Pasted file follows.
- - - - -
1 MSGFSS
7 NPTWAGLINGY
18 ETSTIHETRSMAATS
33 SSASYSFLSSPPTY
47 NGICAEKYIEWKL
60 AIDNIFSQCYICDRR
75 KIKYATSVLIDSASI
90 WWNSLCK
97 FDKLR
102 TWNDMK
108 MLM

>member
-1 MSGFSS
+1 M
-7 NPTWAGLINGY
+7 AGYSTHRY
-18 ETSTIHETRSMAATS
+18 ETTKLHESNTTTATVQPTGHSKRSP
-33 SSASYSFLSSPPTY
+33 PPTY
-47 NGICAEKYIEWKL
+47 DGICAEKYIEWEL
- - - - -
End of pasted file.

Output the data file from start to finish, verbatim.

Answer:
1 MSGFSS
7 NPTWAGLINGY
18 ETSTIHETRSMAATS
33 SSASYSFLSSPPTY
47 NGICAEKYIEWKL
60 AIDNIFSQCYICDRR
75 KIKYATSVLIDSASI
90 WWNSLCK
97 FDKLR
102 TWNDMK
108 MLM

>member
-1 MSGFSS
+1 M
-7 NPTWAGLINGY
+7 AGYSTHRY
-18 ETSTIHETRSMAATS
+18 ETTKLHESNTTTATVQPTGHSKRSP
-33 SSASYSFLSSPPTY
+33 PPTY
-47 NGICAEKYIEWKL
+47 DGICAEKYIEWEL